Differences Between Halfway Houses and Hospitals
If you are currently undergoing treatment for drug or alcohol addiction, you are probably under the care of a hospital or mental health facility.� Depending on your level of progress, you may be in an inpatient program, where you stay in the hospital until doctors release you, or an outpatient program where you report to your doctor or counselor for sessions.� Typically, the type of treatment you are assigned has to do with the potential threat of damage that you could cause to yourself or others.� Most people who are treated do very well with a simple outpatient program that lets them live their normal lives while dealing with recovery.� While this is what distinguishes between inpatient and outpatient care, it is also one of the differences between half way houses and hospitals.�
When you stay in a hospital, you are at the mercy of the doctors, nurses, and other medical professionals who are charged with ensuring both your health and safety.� Your meals are often regulated as well as when and where you will receive the type of care that you need.� For addiction treatment, this might involve medical administration as well as psychiatric sessions and group therapy.� One of the differences between halfway houses and hospitals is that you are not in a completely restrictive environment in a half way house. The term half way house actually describes the intention of the facility, which is to help transition you from supervised care back to independence.� Of course, when you come out of the care of a hospital you may not quite be ready to take the world on by yourself, so you can utilize the services of a half way house to help reinforce the skills you learned while trying to implement them on your own terms.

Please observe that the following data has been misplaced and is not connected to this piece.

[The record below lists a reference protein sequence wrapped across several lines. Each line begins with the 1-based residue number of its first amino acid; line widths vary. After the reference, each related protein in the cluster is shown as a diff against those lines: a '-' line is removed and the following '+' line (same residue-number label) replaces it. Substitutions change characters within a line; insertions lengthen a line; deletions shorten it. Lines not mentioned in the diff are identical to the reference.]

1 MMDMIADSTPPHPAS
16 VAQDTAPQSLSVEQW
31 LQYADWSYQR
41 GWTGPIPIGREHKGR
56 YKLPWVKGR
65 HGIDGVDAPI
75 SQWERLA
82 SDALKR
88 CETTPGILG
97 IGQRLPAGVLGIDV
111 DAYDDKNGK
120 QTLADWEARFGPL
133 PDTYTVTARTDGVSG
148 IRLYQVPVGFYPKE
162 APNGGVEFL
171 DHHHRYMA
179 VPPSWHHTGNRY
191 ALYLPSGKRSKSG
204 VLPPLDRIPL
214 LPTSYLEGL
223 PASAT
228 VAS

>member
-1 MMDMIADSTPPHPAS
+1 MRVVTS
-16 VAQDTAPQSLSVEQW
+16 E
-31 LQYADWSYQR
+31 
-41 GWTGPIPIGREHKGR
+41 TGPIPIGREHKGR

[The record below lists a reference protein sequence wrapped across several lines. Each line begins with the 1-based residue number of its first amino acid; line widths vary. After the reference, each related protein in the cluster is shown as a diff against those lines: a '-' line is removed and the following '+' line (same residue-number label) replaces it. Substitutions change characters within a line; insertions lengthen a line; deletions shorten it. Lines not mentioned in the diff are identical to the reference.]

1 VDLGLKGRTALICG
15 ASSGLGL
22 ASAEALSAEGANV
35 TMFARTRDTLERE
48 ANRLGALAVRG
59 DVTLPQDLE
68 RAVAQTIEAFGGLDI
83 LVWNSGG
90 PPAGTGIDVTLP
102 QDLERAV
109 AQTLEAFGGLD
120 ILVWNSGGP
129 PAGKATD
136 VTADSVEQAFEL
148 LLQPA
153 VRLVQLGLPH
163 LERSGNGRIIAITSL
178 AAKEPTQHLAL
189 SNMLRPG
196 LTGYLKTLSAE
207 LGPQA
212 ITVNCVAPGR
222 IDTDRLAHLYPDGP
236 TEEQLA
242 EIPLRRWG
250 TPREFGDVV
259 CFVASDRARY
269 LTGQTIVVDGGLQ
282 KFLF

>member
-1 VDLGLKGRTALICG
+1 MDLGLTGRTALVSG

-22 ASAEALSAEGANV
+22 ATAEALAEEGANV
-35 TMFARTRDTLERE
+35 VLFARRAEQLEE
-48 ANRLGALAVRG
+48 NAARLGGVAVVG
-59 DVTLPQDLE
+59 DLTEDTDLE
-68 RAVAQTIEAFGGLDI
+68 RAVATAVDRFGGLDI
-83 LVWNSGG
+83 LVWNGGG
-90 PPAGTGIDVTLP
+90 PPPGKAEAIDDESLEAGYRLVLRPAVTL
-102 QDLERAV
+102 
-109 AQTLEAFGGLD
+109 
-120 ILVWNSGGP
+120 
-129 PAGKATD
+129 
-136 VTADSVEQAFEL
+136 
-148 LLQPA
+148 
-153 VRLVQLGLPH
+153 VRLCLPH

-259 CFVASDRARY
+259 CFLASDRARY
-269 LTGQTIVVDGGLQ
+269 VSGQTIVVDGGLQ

While both halfway houses and hospitals are a good basis for both the physical and emotional support that you need, hospitalized care is always administered by doctors or professionals.� These sober houses are not always dependent on health care professionals of the same ilk. In fact, a large reason for the success of half way houses is that act as more of a community, live-in support group where everyone contributes by doing chores, supplying food, preparing meals, and especially to group sessions.� You share stories much like in a support group, but you also begin to form relationships, which is the most important aspect of recovery.� You need to begin to find people you can spend time with who have the same goal of abstinence that you do.� A hospital can help you to clear your system from years of use, but they cannot surround you by like-minded individuals who are on the same path to recovery.
While there are many more ways in which a half way house is different from hospitals, they are both aimed at helping you overcome addiction.� Whether through medical means or social reconstruction, they keep you focused on your goal and moving forward on the road to recovery.